“Do I have a gotcha document? No. But the Mayor’s relationship with the police cannot be overlooked.” 

Simonoff declined to comment on Nov. 18, the day the City Council was set to discuss Kropke’s legal claim against them in closed session. He cited the legal circumstances around the closed session meeting, and again declined to comment on Nov. 30.

To Dwight Manley, who grew up in Brea and is now an influential local developer, Kropke is the agitator who’s trying to deflect blame from herself. “Her plight was created by herself, not by other people,” he said. 

According to her bio page on the Brea Olinda Unified School District website, Kropke was first elected to the board in 2018, and her term ended Nov. 30.

She also ran an unsuccessful bid this year to become a board director at the North Orange County Community College District.

“The Brea Police Dept. — they’re a top quality police force. And I’m not saying that all police departments out there are, but ours is. She (Kropke) put herself in this situation. She is responsible for three times interfering with the police while they were doing their jobs,” Manley said. “She’s not a victim. She’s an instigator.”

Kropke denied claims she was being vulgar to officers during the June 30 protest, arguing she stayed on the sidewalk during the march, which she was attending with her child and dog.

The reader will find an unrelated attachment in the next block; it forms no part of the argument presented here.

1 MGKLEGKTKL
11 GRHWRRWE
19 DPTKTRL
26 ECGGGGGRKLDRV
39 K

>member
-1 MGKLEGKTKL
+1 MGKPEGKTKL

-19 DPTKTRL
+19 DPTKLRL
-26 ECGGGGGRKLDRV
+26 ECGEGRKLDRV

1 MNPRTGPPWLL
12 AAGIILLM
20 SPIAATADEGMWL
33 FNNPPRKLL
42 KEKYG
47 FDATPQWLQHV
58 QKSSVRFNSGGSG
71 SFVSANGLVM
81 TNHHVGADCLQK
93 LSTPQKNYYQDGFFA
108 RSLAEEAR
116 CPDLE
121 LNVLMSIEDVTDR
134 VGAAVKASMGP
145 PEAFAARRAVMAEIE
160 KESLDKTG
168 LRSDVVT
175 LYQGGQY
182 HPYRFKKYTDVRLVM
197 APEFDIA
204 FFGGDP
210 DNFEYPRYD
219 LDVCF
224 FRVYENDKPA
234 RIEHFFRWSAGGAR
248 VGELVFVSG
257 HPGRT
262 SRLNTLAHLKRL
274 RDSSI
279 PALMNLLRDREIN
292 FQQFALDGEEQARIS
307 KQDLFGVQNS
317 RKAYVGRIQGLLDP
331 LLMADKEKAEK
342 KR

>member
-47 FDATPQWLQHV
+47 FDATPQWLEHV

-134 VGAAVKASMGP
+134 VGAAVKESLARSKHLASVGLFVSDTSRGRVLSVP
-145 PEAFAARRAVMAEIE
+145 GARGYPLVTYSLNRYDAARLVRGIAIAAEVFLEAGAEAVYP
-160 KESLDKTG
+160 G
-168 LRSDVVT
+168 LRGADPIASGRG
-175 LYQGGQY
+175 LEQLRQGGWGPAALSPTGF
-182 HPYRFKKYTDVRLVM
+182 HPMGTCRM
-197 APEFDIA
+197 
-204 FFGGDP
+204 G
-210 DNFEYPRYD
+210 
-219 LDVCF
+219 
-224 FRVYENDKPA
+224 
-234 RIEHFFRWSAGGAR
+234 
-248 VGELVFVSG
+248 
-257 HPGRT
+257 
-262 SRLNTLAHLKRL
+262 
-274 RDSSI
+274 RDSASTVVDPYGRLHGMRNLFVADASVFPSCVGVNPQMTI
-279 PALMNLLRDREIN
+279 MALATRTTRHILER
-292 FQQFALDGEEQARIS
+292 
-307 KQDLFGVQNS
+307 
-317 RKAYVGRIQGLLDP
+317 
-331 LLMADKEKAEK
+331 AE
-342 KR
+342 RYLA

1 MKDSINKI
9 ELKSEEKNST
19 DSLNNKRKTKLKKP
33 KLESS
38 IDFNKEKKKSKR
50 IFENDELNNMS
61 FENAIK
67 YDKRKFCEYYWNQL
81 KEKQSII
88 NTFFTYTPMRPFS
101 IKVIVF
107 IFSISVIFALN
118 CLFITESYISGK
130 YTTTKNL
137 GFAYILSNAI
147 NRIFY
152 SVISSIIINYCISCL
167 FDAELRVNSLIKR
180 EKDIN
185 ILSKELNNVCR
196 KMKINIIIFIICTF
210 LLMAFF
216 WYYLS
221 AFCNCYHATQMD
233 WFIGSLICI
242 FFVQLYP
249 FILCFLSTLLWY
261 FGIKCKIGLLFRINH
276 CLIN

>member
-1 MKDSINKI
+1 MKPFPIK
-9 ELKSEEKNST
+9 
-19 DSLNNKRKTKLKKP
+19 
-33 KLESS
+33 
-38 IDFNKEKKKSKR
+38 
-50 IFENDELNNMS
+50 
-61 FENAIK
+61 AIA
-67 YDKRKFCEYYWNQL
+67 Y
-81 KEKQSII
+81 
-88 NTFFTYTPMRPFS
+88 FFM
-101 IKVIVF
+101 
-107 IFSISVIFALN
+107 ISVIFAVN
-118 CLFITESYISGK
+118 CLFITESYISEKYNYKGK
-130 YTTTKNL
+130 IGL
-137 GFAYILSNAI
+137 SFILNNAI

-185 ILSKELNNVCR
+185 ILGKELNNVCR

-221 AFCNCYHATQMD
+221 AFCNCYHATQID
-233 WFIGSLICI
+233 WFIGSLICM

“Who goes to raise hell with their 12-year-old dog and 8-year-old child to a peaceful protest? It defies credulity,” Kropke said. 

“I actually complimented one of the police officers. I told one of the female officers, ‘we need 29 of you,’ because she shepherded one kid who seemed to be living with a disability out of the street,” she added.

Kropke said the real source of the city’s ire against her stems largely from her stances on systemic racism and social justice. 

In 2019, she was the sole vote on the Brea Olinda school board against keeping the name of Fanning Elementary, whose eponym William E. Fanning was accused of being a Ku Klux Klan member in the 1920s. 

Fanning’s family and descendants denied the affiliation in a July 2 letter to the school board this year, though in that same letter requested the name be taken off the school due to its polarizing nature. The school board voted unanimously later that month to take the name off. 

Yet Kropke argued when she voted against the name the year before, the ensuing criticism against her illuminated the type of opposition that existed in Brea to her stances. 

She claims a political establishment and elected officials in the city expect all “to line up with them and on issues of race — I clearly don’t.” 

Manley dismissed the idea that the Fanning name change saga drove the contention plaguing Kropke and the city now: “To the Mayor and Police Chief, it’s nothing. Brea residents realize that’s just not true. It’s a complete red herring.”

Kropke argues this is all to discourage her from seeking higher office in the city: “I believe it’s specific and political in nature.” She added her reputation as an activist in the community puts the City Council “in direct opposition to who I am.”

“If you create bad press in this very pro-police community, and you seem like you’re anti-police, then it will be hard to redeem yourself in a community that thinks you are,” she added. “But I’m not anti-police. I’m anti-abuse. Those are different things.”